In my first article (“Naked Civil Servants,” Xtra #241, March 15; online at xtra.ca), I used historical criminal court records to look at sexual relations primarily among the civil servants who resided in Ottawa’s Centretown. But sex between men was not restricted to middle-class professionals and their luxury apartment houses. As René and Emery’s story suggests, a lot of homosexual activity occurred as part of everyday life in the city’s immigrant and working-class neighbourhoods.
The Byward Market in Lowertown was a predominantly French and Jewish working-class district. René and Emery’s chance encounter in a Lower-town laneway was only one of many such liaisons. Henry S, who lived at 69 Besserer St, told the court that “the night before last I went to Matthew’s Butcher Shop. I saw the accused Ovila B outside the shop. He said will you come with me? I said where to? He said to my house. He asked me to go to bed with him.” These meet-ups that happened while men were going about their business, be it having dinner in a restaurant or shopping for groceries, underscore the way homosexual encounters were enmeshed in the fabric of everyday life.
To the west of Lowertown, Irish, French and Italian working-class communities grew up in the LeBreton Flats area. Focused on the Chaudière Falls, LeBreton Flats was an industrial district, dotted with sawmills and factories. Again, the court records suggest that homosexual life was rooted in and reflected the broader character of the neighbourhood. Harry C, for instance, lived at 138 Elm St in 1923, and his sexual encounter took place in one of the district’s paper factories.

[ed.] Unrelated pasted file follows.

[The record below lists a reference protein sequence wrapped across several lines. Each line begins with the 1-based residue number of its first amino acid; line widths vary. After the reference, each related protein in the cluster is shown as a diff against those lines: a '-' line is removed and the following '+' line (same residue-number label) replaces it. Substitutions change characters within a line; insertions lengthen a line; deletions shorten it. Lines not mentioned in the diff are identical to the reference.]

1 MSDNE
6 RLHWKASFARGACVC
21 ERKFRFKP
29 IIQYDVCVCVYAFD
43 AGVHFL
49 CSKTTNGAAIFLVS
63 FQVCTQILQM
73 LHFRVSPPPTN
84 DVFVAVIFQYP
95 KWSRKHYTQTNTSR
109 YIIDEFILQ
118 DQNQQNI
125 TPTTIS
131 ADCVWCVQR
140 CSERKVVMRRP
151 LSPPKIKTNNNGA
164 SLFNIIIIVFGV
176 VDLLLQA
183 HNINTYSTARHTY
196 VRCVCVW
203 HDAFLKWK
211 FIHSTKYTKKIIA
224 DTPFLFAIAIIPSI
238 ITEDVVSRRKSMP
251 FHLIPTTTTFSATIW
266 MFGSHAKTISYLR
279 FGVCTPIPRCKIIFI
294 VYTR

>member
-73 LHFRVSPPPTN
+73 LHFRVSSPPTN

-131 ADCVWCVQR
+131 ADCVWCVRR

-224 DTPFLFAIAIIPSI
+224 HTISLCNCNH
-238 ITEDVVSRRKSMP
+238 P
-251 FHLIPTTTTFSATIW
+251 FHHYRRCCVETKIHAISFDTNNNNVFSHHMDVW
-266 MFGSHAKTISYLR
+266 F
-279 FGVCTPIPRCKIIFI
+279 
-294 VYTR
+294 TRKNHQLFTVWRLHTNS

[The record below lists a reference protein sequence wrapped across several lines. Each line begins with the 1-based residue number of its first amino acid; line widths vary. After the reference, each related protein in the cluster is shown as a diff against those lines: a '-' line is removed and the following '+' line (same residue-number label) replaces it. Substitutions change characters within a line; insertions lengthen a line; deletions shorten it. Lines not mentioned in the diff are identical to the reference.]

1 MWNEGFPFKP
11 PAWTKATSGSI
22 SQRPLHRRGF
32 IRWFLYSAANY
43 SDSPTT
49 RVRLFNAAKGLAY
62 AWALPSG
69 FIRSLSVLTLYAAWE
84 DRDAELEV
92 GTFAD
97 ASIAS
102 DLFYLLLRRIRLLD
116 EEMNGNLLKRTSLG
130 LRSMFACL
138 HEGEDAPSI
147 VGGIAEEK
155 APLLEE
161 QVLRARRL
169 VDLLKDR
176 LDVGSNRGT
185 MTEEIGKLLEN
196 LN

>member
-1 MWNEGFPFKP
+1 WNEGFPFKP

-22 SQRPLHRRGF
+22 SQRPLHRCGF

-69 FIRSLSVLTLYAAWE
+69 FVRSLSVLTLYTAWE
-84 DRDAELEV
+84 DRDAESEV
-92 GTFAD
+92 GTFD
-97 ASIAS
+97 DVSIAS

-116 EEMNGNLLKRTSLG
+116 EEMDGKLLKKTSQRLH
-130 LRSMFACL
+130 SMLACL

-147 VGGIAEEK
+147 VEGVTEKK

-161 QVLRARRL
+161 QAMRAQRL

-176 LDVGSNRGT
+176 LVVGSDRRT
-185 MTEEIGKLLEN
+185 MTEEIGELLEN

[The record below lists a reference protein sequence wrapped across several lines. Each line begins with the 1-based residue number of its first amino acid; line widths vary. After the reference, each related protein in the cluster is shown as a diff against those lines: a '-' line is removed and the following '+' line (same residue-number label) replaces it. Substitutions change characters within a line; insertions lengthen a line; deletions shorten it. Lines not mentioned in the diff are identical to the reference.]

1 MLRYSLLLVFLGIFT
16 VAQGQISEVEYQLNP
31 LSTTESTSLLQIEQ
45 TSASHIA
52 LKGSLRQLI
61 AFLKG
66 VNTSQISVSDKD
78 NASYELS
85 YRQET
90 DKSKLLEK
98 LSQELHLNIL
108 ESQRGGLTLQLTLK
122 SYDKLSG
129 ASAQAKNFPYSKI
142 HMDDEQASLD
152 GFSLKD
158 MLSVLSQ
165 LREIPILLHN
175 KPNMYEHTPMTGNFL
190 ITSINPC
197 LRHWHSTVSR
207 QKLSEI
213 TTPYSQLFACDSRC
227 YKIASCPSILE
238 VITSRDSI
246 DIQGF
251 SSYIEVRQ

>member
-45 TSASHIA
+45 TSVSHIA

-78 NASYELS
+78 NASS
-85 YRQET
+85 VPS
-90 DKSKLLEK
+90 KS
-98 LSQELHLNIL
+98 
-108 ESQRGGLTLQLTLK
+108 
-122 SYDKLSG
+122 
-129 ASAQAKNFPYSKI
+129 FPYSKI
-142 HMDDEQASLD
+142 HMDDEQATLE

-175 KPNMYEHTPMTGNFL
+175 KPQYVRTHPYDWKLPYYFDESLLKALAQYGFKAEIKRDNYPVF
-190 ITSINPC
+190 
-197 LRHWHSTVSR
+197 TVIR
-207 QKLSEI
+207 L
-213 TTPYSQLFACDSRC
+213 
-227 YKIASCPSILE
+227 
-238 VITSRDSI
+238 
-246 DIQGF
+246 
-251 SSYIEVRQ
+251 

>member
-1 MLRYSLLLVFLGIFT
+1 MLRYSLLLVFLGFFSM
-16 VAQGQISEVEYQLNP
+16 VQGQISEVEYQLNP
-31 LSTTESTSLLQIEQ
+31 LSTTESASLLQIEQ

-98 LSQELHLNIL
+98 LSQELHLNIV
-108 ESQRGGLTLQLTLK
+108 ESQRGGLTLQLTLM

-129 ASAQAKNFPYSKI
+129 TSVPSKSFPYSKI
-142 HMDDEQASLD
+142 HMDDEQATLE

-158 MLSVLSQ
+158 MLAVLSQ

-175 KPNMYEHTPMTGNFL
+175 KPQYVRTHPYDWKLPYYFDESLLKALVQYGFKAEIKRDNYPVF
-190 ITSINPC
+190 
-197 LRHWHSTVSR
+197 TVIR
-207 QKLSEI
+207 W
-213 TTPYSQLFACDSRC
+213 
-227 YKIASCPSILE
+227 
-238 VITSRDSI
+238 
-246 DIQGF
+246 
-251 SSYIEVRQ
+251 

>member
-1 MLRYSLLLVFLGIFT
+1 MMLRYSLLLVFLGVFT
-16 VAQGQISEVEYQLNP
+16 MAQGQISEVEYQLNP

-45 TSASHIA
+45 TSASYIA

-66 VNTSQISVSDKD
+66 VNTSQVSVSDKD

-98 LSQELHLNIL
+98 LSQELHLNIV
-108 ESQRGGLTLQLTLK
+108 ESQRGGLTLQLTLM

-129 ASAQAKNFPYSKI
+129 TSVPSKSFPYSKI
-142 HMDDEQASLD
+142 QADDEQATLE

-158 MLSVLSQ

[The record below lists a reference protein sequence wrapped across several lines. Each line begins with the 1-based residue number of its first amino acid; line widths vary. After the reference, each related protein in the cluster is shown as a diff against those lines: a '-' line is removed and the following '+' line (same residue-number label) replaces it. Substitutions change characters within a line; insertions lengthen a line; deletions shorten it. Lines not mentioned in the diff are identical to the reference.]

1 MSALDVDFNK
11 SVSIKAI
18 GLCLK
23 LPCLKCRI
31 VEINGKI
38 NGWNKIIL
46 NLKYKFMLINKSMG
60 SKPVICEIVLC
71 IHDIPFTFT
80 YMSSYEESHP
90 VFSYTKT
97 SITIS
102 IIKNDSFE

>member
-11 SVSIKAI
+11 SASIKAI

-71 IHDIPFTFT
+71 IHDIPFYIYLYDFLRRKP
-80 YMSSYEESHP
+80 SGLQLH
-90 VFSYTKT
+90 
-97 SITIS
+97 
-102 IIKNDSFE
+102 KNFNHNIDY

Both Lowertown and LeBreton Flats played host to the many transient workingmen employed in the seasonal lumber industry. When not living in lumber camps up in the bush, many bushworkers came down to Ottawa for short periods of time. Some men lodged with working-class families who took in borders to supplement their household incomes. The presence of these workingmen and their living arrangements gave a distinct shape to Ottawa’s homosexual subculture.
Not surprisingly, sex between lodgers and other male persons in working-class households was a common scenario. In 1927, 13-year-old Sidney S lived with his parents in a house at 63 LeBreton St. That year Joseph B boarded with the family. In court Sidney was questioned by a lawyer:
Q: Do you know the accused, Joseph B?
Sidney S: Yes sir.
Q: I understand he lodged at your father’s place part of the time?
Q: And when he lived there what room did he occupy in the house, or did anybody else occupy the same room as he did?
SS: Yes, sir, I did.
Q: Was there just the one bed in the room?
Q: And you sometimes slept with him in that bed?
Q: Now, did anything ever take place between him and you that should not have taken place?
Q: What was that?
A: He always fooled with my privates.